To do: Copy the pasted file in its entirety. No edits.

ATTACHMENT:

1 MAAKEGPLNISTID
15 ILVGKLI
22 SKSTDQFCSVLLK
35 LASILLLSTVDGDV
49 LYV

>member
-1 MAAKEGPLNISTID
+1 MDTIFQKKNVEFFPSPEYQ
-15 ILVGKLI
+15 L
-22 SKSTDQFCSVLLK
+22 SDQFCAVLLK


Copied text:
1 MAAKEGPLNISTID
15 ILVGKLI
22 SKSTDQFCSVLLK
35 LASILLLSTVDGDV
49 LYV

>member
-1 MAAKEGPLNISTID
+1 MDTIFQKKNVEFFPSPEYQ
-15 ILVGKLI
+15 L
-22 SKSTDQFCSVLLK
+22 SDQFCAVLLK